Grocery Shopping With Your Child
Maybe you like to shop with your kids, and maybe you don’t. Either way, there will be days when you and your children go grocery shopping together. Here are some grocery shopping tips to help get the job done more efficiently:
Make a list
A shopping list gives you a sense of purpose. It ensures that you will remember to buy the foods you need, and it keeps you from buying foods you don’t need or want in your home. Enlist your children’s help when you make your list. Tape a list of grow foods to your refrigerator and ask your children to check them off when they are used up so that you can add them to your shopping list. Ask your kids which grow food they’d especially like, including, of course, a few acceptable treats. You might compare your shopping list with the traffic-light list. (Maybe you even have it posted on your refrigerator.) Be sure your shopping list contains mostly green-light grow foods, and perhaps a few yellow-light foods. Ignore the red-light foods.
Go directly to the grow foods
As you enter the supermarket, say to your child, “We’ll skip the junk-food aisles and go to the grow foods. Let’s find the fruits and vegetables.” Avoid dragging your kids past displays of stuff you’re not going to buy.
Ask kids to help
Kids love to bag apples, pick out lettuce, find foods on the shelves, and put things in the grocery cart. You could include pictures on your list of what to buy, or have your first-grader practice reading the words on your list.
Shop the perimeter
Many stores are arranged with the produce, meat, and dairy foods around the perimeter of the store, and the more processed foods in the aisles in the middle. Stick to the outside for fresh foods and skip the junk-food and soda aisles.
Get away from “red-light” foods
Besides saying, “We only shop the perimeter,” tell your inquisitive child, “There is an aisle in the supermarket that we just don’t go down.” “Why?” she’s likely to ask. “Because that aisle contains red-light foods, those with the three ‘bad words’ on the label: high-fructose corn syrup, hydrogenated oil, and a color with a number, like red #40.”
Practice numbers and colors
Kids can practice math and language skills at the supermarket. Count “one, two, three, four apples.” Talk about what costs more and what costs less. Calculate prices per serving or per pound.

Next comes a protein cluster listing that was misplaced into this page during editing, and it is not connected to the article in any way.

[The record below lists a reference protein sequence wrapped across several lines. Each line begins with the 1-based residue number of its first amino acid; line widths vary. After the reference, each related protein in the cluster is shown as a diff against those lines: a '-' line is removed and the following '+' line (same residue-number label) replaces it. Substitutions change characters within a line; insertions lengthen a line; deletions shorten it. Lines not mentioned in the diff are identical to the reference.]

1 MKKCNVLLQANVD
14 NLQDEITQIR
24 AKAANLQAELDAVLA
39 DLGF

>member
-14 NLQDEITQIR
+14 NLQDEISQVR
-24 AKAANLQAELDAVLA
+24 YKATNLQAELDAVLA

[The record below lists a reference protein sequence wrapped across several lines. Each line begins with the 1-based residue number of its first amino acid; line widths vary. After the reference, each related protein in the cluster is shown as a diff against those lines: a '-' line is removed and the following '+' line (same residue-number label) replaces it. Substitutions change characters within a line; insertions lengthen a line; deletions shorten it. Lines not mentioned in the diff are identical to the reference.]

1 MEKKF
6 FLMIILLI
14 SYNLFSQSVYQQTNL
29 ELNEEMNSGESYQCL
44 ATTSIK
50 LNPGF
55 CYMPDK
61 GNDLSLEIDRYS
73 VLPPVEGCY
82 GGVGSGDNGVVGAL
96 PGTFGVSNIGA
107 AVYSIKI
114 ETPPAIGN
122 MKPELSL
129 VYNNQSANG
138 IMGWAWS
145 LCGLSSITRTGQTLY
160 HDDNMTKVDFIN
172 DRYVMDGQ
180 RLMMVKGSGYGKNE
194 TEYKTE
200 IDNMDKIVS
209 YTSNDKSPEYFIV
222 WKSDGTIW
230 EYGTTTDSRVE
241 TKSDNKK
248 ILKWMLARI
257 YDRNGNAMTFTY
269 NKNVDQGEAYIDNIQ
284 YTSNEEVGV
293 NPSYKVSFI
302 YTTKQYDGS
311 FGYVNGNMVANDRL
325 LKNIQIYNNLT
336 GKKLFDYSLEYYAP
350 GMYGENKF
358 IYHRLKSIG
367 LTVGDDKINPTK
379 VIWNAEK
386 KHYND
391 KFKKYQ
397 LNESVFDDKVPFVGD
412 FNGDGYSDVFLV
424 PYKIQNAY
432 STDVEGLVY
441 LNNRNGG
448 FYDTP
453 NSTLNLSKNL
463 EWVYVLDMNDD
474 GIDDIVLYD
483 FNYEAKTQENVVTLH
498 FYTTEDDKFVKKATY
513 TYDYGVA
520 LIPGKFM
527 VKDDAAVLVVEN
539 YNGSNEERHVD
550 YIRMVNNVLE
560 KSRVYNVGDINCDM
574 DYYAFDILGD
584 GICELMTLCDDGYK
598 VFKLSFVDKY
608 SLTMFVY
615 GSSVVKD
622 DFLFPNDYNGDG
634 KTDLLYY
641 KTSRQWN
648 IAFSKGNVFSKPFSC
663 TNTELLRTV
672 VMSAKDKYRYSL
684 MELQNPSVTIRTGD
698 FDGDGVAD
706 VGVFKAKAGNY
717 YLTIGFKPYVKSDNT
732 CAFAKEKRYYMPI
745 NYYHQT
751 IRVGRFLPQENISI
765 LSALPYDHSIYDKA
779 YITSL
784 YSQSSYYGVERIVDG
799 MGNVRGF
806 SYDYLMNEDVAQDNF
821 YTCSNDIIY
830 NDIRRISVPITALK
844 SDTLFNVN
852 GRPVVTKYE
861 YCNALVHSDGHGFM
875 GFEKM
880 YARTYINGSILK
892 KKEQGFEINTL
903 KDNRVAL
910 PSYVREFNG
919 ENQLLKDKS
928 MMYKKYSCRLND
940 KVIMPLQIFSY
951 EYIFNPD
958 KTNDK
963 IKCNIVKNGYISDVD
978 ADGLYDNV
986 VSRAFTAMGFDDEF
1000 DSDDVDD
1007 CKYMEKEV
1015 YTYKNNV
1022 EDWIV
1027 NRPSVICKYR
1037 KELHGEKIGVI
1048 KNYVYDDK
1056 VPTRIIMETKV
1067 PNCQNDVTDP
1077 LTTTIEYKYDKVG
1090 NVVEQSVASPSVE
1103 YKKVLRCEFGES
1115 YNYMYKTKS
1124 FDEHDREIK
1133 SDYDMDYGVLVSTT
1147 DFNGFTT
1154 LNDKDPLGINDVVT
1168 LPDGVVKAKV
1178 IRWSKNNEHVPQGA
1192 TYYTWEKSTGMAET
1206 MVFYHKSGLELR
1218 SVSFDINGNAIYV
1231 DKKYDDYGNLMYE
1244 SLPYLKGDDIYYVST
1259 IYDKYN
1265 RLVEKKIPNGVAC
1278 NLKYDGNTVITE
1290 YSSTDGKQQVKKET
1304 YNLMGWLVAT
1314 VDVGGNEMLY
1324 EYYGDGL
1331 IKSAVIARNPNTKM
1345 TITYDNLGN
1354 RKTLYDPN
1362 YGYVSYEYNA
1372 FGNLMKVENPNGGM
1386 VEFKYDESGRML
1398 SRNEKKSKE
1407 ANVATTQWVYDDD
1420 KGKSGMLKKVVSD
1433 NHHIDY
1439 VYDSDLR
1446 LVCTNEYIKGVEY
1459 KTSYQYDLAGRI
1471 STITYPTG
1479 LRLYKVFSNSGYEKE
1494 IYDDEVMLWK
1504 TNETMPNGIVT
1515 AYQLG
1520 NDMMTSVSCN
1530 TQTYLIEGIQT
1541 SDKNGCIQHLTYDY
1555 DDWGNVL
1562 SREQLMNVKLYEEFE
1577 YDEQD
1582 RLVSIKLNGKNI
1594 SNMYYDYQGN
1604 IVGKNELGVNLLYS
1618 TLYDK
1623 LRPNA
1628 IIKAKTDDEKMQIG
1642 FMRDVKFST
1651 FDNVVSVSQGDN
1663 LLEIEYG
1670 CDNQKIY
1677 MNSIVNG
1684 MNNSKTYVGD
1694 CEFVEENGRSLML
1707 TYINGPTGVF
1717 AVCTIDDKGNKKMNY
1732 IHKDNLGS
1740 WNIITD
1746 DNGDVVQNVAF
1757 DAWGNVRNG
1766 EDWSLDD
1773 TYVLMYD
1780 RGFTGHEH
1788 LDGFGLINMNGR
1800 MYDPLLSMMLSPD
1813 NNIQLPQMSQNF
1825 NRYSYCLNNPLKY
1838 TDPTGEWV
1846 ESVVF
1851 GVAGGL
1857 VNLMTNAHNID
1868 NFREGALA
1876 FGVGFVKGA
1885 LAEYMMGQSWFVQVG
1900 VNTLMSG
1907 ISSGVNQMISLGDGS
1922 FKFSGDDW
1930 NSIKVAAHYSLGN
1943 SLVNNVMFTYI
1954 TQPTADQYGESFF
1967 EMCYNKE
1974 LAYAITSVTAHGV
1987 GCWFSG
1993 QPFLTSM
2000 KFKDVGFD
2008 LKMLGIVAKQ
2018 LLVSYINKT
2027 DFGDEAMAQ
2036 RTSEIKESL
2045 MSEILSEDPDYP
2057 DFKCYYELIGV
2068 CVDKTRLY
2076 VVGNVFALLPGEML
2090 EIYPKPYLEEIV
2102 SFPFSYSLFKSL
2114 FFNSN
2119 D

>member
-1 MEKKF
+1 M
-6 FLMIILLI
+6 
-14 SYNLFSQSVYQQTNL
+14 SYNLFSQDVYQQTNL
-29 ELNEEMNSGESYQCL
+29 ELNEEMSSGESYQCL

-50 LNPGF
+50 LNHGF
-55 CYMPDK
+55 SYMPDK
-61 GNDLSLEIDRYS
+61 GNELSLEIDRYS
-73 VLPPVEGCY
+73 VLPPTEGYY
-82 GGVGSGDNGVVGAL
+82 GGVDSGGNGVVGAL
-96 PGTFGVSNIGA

Just say no!
You can’t get out of the store without going through the checkout lane with all of its last-minutes temptations. So prepare for last-minutes appeals for candy by picking out healthier treats elsewhere in the store and handing them out while you wait in line. Remind your child, “We just don’t eat that stuff in our family. Remember, we got you that special juice (or whatever) for a treat. For now, here a handful or Mighty Bites (or whatever).”
Dr. Sears, or Dr. Bill as his “little patients” call him, has been advising busy parents on how to raise healthier families for over 40 years. He received his medical training at Harvard Medical School’s Children’s Hospital in Boston and The Hospital for Sick Children in Toronto, the world’s largest children’s hospital, where he was associate ward chief of the newborn intensive care unit before serving as the chief of pediatrics at Toronto Western Hospital, a teaching hospital of the University of Toronto. He has served as a professor of pediatrics at the University of Toronto, University of South Carolina, University of Southern California School of Medicine, and University of California: Irvine. As a father of 8 children, he coached Little League sports for 20 years, and together with his wife Martha has written more than 40 best-selling books and countless articles on nutrition, parenting, and healthy aging. He serves as a health consultant for magazines, TV, radio and other media, and his AskDrSears.com website is one of the most popular health and parenting sites. Dr. Sears has appeared on over 100 television programs, including 20/20, Good Morning America, Oprah, Today, The View, and Dr. Phil, and was featured on the cover of TIME Magazine in May 2012. He is noted for his science-made-simple-and-fun approach to family health.